Christina Lisk

@christina_lisk | contributor
I have been chronically ill and a writer since childhood. Life with chronic illness gave me the time to develop my literary voice, allowing me to publish from the time I graduated high school. From P.R. guides and museum pieces to blogs and fiction on chronic illness, I consistently share my experiences with the world. In Fall 2019, I contributed disability fiction to an international writers' conference and in spring 2020, I will teach a course on cultural representation in fiction. Outside of my work as a writer, I am an avid disability advocate, having marched in Disability Pride Parades nationwide since 2015. Other interests include singing/songwriting, Beatles history, animal care (cats as a special focus), fashion, reading, and studying foreign languages while living with hearing loss.
Community Voices

Though time #

I am really struggling with my depression and PTSD. I cannot get past the idea that I somehow caused my abusers to abuse me. I feel guilty and I have no self esteem. Flashbacks remind me of the hell I went through several times a day. PTSD makes my depression and anxiety worse. I feel like I am falling deeper into my black hole. Cutting no longer is a release and suicide seems to be the only way to get out of my pain.

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Community Voices

Does this sound like BPD?

<p>Does this sound like <a href="" class="tm-embed-link  tm-autolink health-map" data-id="5b23ce6700553f33fe98e87d" data-name="BPD" title="BPD" target="_blank">BPD</a>?</p>
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Christina Lisk

Why Hard-of-Hearing People May Speak Loudly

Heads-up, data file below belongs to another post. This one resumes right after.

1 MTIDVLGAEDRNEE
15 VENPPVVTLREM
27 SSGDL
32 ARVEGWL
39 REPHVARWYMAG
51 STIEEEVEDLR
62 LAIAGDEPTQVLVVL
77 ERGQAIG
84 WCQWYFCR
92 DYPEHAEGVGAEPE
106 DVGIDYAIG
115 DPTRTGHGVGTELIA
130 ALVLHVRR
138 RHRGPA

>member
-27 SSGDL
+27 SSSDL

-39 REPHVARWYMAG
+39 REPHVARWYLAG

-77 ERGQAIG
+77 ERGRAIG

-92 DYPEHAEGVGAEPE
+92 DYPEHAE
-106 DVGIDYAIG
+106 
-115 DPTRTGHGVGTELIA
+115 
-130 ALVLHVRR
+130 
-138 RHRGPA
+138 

To the Man Who Tried to Shush Me, I don’t know how much you heard and understood when I complained to my partner about you and how you tried to quiet me down. The way you waved your hand and said “talk quieter,” though to me, it sounded as though you said, “trk qrter.” I saw the way your ugly lips moved and your hand gesture, and that was how I knew what you were trying to say. You didn’t give a damn that I was trying to watch my diction, or how often I have to watch my diction to accommodate everyone like you. Projection is how I understand my diction in full instead of slipping back into old habits pre-speech therapy. In crowded restaurants, such as the one we were in, my speech becomes harder to hear even inside my own head. It becomes a strain to “trk qrter,” as hearing people like you demand, yet you never consider how much strain goes into fulfilling your entitled wish. Yes, I say entitled, because of how much we as hard-of-hearing people strain ourselves to accommodate you. We go into speech therapy to become what you consider “well spoken,” lest we risk ridicule and exclusion. Conversations with you involve listening to sentences filled with hole punches, and all the while, every word is dulled with sandpaper. If there’s more noise in the background, it’s like listening to your Swiss cheese sandpaper voice in a fog. To appear more “acceptable” in your view, we inference and scramble for context to clarify words, all while making our speech “acceptable” enough so we’re not called “stupid” or “r*tarded.” Hearing aids cannot solve these problems, as you might think, because inferencing is counted as “hearing” in a hearing test. The list of words used for the test is narrow, and after a lifetime of testing, it’s easy to understand that “sssbll” means “baseball.” Tests of pure tones mean you are searching for the tiniest beep, and are expected to strain in the process. Even the littlest blip counts as “hearing,” no matter how much strain is involved to get it. The test is black and white, where either you hear nothing or you’re “fine.” There is no room for the struggle that comes with Swiss cheese sandpaper in a fog. Even if hearing aids and a test with more shades of gray could fix the problem, the lack of insurance coverage puts new hearing aids out of reach. While my model is functional enough for me to participate in everyday life, it’s 11 years old and heavily outdated. The new ones start at $1500, if someone is lucky, and can easily go up to $3000. Did I mention too that hearing aids aren’t covered by health insurance because they’re considered “elective”? The insurance companies ask, “why can’t you get surgery or a cochlear implant?” I’ve had 10 surgeries to fit into your hearing world, and my loss comes from severe scarring of the eardrum from infections and a cholesteatoma. A cochlear implant won’t help me accommodate you. I thought about telling you all of this in the restaurant, but I was so fuming that I didn’t yet have the words to tell you everything I’ve said now. All I could do what vent my rage with my partner, and not give a damn whether or not you understood what I said. By the time you left, I had enough of straining to hear. That’s why, when you said “fnk u fr lryng ur viz,” I responded with a frustrated face. I hoped you would project for a clearer tone, and I wouldn’t have to pick apart your voice. Such was not the case as your lips moved repeatedly with the same tones, but I was too tired to read them anymore. Tired not just from straining to hear in conversation, but tired from the everyday contradiction. How our speech must be “just right” to fit into your world, and we must fatigue ourselves the moment our compensation becomes your inconvenience. Someday, you will know this world too, as hearing loss is inevitable with age. You will feel the struggle to speak and keep up in conversation. Hearing tests will fail you too, and you will be left either in debt or isolation. What you gave me today will come back in the form of another man trying to shush you, and the forced role of accommodator. It’s a lot easier to tell you over a computer, where I don’t have to strain to hear or worry about audible speech. Should I see you again, I’ll put this letter in your hands, as well as anyone who acts like you. Perhaps then, you will understand, and see how my strain will become yours. With the utmost fatigue, Christina